Quest for longevity reminds us nothing’s more certain than death


A headline on a story in The New York Times by Pagan Kennedy, who often writes interesting articles, declares "No Magic Pill Will Get You to 100."

Now, I found this article interesting in part because it is a parallel argument to one I've been making for years.

Years ago, I received a call from a reporter from one of the nation's most influential newspapers. As a matter of fact, the very same newspaper. The reporter asked me, "Who would be the most credible faith healer to talk to?" And without skipping a beat, I simply said, "I wouldn't talk to one and wouldn’t consider one credible who is less than, say, 300 years old."

My point was simply this: There is no credibility to those who claim the word faith, health and wealth gospel and those who claim the power to defy death. Well, the fact is they die right on time.

But in a parallel argument, Kennedy is writing about the fact that those who have promised longevity by diets or other kinds of health mechanisms, well, history record they've died right on time too, sometimes even earlier than the norm.

Kennedy writes: "In the field of anti-aging and longevity research, self-experiments are all the rage." She cites many of them but then she goes on to say that many Americans are imitating those who are promising longevity and, well, very long and fruitful life if you will just follow their diet or their mechanism or take their drugs or their medical treatment.

But after citing so many of these, she asked the question: How much do our individual choices really matter? She says that question centered on what she describes as a safari through the obituary pages "hunting for dead longevity experts so that I could find out how their experiments had ended."

She says that in the 1930s an American nutritionist named Clive McCay designed a low-calorie diet for his lab rats at Cornell. They gave them all the nutrients they needed but kept them as thin as supermodels and she says presumably ravenous. She went on to write and I quote: "The diet seemed to act like a time machine and Dr. McCay's hungry rats maintained their dapper glossy coats of fur and frisk about their cages. Their well-fed counterparts doddered about in shabby coats and then died."

"In the laboratory today are two male white rats that are the equivalent in age to men more than 130 years old." Those are words from Dr. McCay himself, as Kennedy says, promoting the benefits of caloric restriction.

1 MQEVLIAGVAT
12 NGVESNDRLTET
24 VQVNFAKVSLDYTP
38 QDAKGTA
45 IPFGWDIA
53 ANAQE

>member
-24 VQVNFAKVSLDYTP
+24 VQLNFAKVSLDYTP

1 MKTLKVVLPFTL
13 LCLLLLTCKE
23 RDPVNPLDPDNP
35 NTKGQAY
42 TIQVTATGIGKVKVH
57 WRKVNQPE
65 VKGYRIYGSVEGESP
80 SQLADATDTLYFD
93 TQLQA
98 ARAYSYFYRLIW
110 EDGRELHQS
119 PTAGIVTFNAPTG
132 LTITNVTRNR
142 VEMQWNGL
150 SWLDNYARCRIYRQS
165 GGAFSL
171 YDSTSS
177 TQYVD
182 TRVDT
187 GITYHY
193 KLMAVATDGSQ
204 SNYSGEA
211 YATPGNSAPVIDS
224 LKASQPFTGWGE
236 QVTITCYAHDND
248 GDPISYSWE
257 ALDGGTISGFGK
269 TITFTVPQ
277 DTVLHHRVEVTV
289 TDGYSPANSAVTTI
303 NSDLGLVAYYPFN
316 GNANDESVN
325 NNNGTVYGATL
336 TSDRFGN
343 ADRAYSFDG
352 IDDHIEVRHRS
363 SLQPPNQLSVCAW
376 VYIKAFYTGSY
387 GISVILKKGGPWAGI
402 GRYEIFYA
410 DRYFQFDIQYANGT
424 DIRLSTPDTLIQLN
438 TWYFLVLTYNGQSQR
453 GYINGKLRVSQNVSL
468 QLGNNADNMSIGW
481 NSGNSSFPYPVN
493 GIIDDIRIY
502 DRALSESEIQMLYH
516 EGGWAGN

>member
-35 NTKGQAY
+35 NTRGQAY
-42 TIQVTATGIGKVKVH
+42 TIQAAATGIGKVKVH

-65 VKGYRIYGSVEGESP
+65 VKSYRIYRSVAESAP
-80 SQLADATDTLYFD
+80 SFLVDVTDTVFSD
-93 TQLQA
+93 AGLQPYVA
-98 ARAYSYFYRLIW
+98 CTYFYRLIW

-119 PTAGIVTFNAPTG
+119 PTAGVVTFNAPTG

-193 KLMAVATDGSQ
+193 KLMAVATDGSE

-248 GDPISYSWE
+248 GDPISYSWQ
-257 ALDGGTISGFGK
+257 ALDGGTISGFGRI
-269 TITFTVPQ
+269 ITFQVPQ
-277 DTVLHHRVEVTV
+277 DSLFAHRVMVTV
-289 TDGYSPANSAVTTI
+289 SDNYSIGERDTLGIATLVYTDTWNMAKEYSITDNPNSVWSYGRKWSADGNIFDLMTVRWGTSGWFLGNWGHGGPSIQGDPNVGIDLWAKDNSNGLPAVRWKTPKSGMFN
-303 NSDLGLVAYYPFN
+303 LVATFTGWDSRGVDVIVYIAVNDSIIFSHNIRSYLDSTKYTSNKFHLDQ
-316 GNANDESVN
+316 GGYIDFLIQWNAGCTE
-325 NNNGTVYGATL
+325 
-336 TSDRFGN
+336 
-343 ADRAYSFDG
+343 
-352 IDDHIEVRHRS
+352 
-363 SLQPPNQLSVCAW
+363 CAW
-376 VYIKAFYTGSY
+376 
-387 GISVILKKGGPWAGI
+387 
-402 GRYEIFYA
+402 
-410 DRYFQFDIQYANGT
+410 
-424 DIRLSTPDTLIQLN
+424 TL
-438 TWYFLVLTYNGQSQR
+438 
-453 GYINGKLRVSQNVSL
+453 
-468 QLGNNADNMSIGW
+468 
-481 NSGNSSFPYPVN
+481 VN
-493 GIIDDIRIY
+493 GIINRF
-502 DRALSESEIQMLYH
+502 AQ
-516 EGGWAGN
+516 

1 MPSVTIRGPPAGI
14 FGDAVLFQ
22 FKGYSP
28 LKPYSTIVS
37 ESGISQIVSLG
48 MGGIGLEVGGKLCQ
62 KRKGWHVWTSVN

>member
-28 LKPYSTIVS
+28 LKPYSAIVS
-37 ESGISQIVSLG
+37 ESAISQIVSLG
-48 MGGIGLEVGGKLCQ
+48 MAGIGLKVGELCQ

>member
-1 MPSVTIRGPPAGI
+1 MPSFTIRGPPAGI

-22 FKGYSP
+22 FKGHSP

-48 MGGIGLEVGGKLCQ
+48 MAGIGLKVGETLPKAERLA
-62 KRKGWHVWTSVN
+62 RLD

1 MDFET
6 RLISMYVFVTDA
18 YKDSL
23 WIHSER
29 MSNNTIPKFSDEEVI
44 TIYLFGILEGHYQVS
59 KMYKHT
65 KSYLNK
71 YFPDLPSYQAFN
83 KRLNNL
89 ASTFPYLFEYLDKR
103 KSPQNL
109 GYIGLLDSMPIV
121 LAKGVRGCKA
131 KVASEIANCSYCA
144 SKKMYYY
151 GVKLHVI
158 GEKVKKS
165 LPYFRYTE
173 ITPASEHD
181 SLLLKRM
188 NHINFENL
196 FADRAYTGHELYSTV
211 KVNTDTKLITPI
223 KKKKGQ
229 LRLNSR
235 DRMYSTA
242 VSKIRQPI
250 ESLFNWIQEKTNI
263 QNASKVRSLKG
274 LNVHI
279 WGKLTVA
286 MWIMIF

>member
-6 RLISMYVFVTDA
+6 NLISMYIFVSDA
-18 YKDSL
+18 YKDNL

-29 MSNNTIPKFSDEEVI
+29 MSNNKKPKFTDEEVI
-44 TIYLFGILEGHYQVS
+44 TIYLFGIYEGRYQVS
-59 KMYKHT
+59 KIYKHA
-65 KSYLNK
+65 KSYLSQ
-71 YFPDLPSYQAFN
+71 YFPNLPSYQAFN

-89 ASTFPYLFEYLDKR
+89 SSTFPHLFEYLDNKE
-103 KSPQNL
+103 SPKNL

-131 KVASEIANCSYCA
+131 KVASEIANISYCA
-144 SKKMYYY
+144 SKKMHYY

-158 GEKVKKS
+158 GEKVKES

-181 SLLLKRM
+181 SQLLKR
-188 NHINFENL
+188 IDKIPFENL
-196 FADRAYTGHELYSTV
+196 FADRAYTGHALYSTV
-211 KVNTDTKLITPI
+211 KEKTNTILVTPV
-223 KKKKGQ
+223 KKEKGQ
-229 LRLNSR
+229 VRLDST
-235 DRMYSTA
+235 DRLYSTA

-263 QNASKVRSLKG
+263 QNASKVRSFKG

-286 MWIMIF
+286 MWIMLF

"Though trim and athletic, he had two strokes and died at 69,” she reported.
Later, she cites another scientist, Dr. Roy Walford. He also claimed that a strict diet could double the span of mice and, according to Kennedy, he stuck to about a 1,600-calorie-a-day diet. He was promising about 120 years. He actually wrote a work entitled the 120 Year Diet but he died at a fairly young age.

Some will remember decades ago the man she describes as "the wild foods enthusiast" Euell Gibbons. She says he was far ahead of his time and his advocacy of a diverse plant diet, but he died at age 64. The nutritionist, Adelle Davis who helped to wake millions of people to the dangers of refined foods, died at 70.
Nathan Pritikin, one of the foremost champion of low-fat diets died at 69, nearly the same age as Dr. Robert Atkins who believed in the opposite diet regimen.

But then perhaps the greatest parable Kennedy reported: "Then there is Jerome Rodale, founder of the publishing empire dedicated to health. In 1971, Dick Cavett invited Mr. Rodale onto his TV show after reading a New York Times Magazine article that called him the guru of the organic food cult. Mr. Rodale then age 72, took his chair next to Mr. Cavett and then proclaimed that he would live to be 100. And then within seconds, he made a snoring sound and died." We are then told that the recorded episode never aired.

Kennedy's article goes on and on but from a Christian biblical worldview perspective, the most important thing to recognize is that mortality is simply a part of humanity. It has been ever since Adam, and it will be until Jesus comes. The secular worldview is still looking for some kind of salvation from mortality by diet or blood transfusion or just about anything, and of course, Silicon Valley right now is rushing into a head-long experiment pouring billions of dollars into longevity research. But it's likely to end up just like that unaired episode of the Dick Cavett Show.

Thanks mostly to changes in public health, life expectancy has increased for the average American and also for the average person around the world, but we are still essentially and chronologically very mortal. The fact that Kennedy called her research "a safari through to the obituary pages" actually makes the point. We all end up there one way or another pretty much on time. The obsessive seeking after a secular salvation will end up, well, just as this article makes clear, only in the obituary pages. Salvation is found only in Christ, never in a diet, never in a pill, never in anything or anyone else.


Albert Mohler, president of The Southern Baptist Theological Seminary in Louisville, offers a daily analysis of news and events from a Christian worldview. This is a rush transcript. This copy may not be in its final form and may be updated.


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